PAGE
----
Joe Outlaw paused in his farm bill presentation at the Red River Crops Conference Tuesday, looked over at me and said:
“Ron, instead of quoting all the stupid things I say, publish this. Farmers can’t go to the coffee shop, talk with their neighbors and decide which farm program (ARC or PLC) to sign up for. This is not a coffee shop farm bill! The best decision for one farm may not be the best decision for another farm in the same county, even if it’s similar. Yield history and other factors will be different.”
Outlaw, professor and Texas AgriLife Extension economist, also said farmers should not just go into the local FSA office and sign up without evaluating the options. The decision is too important.
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“You have very little time left to get this done,” Outlaw added. “I have a problem. Too many farmers seem to think they can wait until the last minute. My problem is that either I have not been getting this message across or farmers are being lazy.”
Deadlines are close. Producers have until Feb. 27 to make decisions on base acreage reallocation or to update yield histories. They have until March 31 to sign up for either ARC or PLC. “I understand that extensions will not be granted,” he said.
Evaluation, he said, is critical. ARC (Agricultural Risk Coverage) and PLC (Price Loss Coverage) are different animals and offer significantly different protection.
“I don’t care which program farmers choose,” Outlaw said. “I just wanted farmers to have a choice. To make the best decisions, they have to evaluate the programs against individual farm records.”
He recommended farmers gather information and use one of several decision aid tools to help determine the best fit for an individual farm. He also emphasized that the decision can’t be reversed. The choice lasts for the duration of the Agriculture Act of 2014.
“Make an educated choice on what’s best for a farm.”
Cotton farmers have another consideration, the STAX program, which replaces the cotton program in previous farm bills. Cotton is no longer a covered commodity and will switch to an insurance-based program. Producers must take that into consideration as they determine which other programs work best with cotton and the “generic” acres that replace their old cotton base.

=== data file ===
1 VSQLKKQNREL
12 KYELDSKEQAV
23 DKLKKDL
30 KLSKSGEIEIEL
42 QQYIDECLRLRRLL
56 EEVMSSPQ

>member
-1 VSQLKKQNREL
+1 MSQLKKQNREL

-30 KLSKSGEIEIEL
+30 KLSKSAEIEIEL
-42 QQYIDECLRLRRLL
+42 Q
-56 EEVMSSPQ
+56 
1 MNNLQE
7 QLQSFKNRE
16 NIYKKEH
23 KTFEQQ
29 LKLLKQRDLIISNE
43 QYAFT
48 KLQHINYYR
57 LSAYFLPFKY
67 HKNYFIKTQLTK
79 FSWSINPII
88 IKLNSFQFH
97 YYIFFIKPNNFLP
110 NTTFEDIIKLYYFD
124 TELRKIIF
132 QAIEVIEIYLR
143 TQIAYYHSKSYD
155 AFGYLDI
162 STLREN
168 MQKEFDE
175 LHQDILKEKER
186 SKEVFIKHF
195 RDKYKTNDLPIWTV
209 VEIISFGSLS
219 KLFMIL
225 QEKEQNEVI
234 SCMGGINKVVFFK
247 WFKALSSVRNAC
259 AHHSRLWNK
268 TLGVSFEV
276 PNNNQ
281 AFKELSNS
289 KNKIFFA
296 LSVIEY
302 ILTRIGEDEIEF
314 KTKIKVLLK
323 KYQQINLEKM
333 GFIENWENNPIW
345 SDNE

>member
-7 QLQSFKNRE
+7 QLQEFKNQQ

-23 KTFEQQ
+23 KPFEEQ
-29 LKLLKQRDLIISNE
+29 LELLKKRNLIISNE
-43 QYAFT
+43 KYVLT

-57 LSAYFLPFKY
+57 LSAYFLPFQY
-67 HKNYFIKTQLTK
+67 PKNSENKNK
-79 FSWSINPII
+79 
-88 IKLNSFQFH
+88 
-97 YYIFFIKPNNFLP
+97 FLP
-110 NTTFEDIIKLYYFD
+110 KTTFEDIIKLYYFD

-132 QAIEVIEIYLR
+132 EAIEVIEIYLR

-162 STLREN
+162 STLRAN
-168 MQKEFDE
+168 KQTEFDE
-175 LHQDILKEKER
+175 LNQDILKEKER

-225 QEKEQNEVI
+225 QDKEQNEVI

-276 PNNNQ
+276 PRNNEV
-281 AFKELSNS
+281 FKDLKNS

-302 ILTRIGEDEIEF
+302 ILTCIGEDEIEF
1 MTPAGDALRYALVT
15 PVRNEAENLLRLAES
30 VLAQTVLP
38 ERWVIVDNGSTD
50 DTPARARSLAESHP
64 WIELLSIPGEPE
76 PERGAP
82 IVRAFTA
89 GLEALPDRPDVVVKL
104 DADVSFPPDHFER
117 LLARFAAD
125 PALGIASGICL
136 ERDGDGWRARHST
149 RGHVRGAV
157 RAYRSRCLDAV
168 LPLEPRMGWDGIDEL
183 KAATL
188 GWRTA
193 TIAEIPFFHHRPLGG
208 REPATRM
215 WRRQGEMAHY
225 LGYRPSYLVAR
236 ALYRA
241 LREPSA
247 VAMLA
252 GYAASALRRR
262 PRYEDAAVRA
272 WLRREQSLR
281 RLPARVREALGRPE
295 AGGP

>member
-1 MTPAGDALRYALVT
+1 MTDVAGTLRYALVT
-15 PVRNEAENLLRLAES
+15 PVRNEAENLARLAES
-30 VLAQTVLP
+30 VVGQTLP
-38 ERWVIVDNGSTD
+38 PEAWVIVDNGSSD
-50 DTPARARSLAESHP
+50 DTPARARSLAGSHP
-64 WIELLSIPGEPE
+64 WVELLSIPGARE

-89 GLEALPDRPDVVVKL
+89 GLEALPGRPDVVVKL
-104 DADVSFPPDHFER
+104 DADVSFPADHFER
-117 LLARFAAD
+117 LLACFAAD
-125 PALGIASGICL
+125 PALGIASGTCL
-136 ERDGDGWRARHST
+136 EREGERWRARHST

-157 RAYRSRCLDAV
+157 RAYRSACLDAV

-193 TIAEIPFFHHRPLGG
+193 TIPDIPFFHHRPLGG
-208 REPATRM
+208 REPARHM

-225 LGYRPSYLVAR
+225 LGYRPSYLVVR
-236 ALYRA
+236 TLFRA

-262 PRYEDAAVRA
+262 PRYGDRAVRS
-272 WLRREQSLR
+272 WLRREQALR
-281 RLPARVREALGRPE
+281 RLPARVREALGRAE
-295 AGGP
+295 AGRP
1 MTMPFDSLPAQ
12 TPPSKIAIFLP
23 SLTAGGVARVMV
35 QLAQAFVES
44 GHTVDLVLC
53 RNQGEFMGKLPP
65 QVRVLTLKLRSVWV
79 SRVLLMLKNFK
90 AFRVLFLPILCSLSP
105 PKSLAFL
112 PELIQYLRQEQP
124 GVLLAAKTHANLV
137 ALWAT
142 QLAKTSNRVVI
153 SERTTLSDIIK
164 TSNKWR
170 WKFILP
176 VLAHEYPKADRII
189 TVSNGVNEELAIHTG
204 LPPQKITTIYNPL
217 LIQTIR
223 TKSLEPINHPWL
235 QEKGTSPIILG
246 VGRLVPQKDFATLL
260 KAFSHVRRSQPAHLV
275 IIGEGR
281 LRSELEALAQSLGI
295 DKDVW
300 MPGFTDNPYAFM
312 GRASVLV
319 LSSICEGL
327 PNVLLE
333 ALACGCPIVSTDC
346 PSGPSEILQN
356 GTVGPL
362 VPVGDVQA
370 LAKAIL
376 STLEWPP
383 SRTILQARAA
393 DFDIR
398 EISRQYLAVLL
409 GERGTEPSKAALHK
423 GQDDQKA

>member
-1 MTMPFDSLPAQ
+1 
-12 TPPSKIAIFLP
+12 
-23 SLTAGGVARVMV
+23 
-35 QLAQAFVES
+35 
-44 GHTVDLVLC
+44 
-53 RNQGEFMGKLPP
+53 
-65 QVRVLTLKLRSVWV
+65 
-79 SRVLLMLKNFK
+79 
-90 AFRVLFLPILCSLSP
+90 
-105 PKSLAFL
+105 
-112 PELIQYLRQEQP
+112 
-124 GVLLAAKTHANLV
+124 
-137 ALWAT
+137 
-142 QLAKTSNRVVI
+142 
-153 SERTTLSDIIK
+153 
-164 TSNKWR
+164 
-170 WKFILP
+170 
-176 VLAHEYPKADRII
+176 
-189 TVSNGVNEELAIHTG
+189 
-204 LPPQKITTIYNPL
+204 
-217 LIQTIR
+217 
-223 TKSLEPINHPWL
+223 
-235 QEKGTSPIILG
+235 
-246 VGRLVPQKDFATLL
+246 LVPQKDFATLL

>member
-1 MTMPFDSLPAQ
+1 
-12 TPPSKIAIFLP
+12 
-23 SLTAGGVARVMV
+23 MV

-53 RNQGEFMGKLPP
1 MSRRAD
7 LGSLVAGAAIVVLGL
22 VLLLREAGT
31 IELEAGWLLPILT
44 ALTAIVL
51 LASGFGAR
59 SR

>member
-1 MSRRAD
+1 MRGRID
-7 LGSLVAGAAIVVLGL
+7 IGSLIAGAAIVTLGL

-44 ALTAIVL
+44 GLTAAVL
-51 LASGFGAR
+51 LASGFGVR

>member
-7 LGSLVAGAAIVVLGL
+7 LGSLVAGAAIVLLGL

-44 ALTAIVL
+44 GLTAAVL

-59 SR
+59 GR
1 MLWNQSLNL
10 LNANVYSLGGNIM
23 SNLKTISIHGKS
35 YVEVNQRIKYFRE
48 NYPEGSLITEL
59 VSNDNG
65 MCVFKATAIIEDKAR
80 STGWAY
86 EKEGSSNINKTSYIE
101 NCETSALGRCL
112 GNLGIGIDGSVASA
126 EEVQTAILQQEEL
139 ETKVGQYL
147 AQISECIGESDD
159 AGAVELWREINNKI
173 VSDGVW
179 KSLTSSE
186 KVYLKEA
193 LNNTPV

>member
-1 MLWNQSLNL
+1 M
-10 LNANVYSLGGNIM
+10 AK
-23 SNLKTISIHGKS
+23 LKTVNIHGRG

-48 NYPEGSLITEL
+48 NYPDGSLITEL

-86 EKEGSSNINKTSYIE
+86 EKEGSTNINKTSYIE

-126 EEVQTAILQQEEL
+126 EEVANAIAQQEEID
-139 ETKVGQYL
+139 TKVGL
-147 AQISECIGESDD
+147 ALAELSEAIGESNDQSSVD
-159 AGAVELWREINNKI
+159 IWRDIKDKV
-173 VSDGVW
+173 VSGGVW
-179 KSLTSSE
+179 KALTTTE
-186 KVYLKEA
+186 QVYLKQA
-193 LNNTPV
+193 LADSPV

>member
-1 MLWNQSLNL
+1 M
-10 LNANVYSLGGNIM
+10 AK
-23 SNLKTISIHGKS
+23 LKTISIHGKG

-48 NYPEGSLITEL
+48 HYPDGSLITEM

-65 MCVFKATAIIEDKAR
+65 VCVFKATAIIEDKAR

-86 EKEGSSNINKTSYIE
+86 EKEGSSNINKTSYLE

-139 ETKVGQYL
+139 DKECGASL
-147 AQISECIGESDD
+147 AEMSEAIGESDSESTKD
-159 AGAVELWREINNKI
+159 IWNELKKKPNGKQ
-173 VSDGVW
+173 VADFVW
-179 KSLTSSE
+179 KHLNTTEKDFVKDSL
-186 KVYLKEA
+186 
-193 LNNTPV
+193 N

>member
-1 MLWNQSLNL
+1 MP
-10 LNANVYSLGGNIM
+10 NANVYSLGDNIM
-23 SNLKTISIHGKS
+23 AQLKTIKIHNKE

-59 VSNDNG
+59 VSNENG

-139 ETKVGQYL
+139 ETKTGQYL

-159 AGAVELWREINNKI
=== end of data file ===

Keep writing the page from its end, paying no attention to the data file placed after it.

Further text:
“Cotton farmers should be gathering information and entering data into a decision aid tool.”
Outlaw went further in his admonishment to get this done quickly and said if producers believe the program is too difficult or if they are not particularly computer savvy, Texas AgriLife Extension has a Help Desk available form 7 a.m. to 7 p.m. Central Daylight Time, seven days a week, to help farmers get the paperwork completed. The Help Desk number is: (844)229-7373. That number will offer help only with the decision aid.
Another number, (888)890-5663, offers more detailed help. He said the first number, by contract, is only available for decision aid help. With either number, a caller is asked to leave a number and wait for a call back, which typically occurs within minutes.
“We have people available to help,” he said. Producers unfamiliar with electronic filings can call the second number and have someone provide in-depth assistance.
Outlaw expressed some frustration that more producers have not signed up for these programs. He admits that the Farm Service Agency, which has been slammed with the burden of getting folks signed up, may not have all the data needed yet. But he insists that farmers should gather their production records, check with insurance representatives for yield histories and make appointments to sign up for these programs.
“There is no excuse,” he said.
On a personal note: I have never heard Joe Outlaw say anything stupid.